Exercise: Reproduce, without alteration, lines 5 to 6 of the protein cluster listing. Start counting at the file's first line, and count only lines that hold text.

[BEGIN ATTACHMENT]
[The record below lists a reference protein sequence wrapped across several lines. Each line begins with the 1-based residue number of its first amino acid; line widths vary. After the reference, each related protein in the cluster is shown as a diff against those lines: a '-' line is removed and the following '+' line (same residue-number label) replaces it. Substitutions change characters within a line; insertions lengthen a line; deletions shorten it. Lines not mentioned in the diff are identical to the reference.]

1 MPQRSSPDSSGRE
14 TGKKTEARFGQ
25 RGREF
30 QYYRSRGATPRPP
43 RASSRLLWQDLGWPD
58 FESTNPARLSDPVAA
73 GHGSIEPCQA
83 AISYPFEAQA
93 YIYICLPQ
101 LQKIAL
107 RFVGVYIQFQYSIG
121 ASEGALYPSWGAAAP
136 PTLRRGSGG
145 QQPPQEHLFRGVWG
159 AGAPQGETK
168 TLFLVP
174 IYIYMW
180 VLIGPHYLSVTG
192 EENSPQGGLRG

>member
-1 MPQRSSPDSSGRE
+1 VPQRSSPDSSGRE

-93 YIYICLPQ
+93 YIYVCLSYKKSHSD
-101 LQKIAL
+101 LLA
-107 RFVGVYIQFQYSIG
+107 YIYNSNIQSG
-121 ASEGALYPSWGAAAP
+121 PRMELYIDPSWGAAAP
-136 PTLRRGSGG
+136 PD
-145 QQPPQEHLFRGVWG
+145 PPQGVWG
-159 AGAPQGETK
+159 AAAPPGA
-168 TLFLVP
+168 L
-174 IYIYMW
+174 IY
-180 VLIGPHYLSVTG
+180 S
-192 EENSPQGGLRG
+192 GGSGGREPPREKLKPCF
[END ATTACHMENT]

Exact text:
30 QYYRSRGATPRPP
43 RASSRLLWQDLGWPD